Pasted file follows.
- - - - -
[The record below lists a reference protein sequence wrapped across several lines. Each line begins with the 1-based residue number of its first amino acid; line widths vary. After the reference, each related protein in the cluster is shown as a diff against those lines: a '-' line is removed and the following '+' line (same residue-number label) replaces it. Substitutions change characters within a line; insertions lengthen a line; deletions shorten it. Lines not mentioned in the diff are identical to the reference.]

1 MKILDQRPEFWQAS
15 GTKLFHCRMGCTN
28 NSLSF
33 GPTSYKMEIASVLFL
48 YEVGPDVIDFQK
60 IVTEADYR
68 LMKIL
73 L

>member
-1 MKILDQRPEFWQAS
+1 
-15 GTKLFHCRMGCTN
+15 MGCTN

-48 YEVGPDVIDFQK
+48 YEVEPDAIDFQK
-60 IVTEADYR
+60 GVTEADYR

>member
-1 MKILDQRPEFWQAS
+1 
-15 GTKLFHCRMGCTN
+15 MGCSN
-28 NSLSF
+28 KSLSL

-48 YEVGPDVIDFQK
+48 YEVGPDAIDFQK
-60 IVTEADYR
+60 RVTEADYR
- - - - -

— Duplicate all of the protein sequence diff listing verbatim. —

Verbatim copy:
[The record below lists a reference protein sequence wrapped across several lines. Each line begins with the 1-based residue number of its first amino acid; line widths vary. After the reference, each related protein in the cluster is shown as a diff against those lines: a '-' line is removed and the following '+' line (same residue-number label) replaces it. Substitutions change characters within a line; insertions lengthen a line; deletions shorten it. Lines not mentioned in the diff are identical to the reference.]

1 MKILDQRPEFWQAS
15 GTKLFHCRMGCTN
28 NSLSF
33 GPTSYKMEIASVLFL
48 YEVGPDVIDFQK
60 IVTEADYR
68 LMKIL
73 L

>member
-1 MKILDQRPEFWQAS
+1 
-15 GTKLFHCRMGCTN
+15 MGCTN

-48 YEVGPDVIDFQK
+48 YEVEPDAIDFQK
-60 IVTEADYR
+60 GVTEADYR

>member
-1 MKILDQRPEFWQAS
+1 
-15 GTKLFHCRMGCTN
+15 MGCSN
-28 NSLSF
+28 KSLSL

-48 YEVGPDVIDFQK
+48 YEVGPDAIDFQK
-60 IVTEADYR
+60 RVTEADYR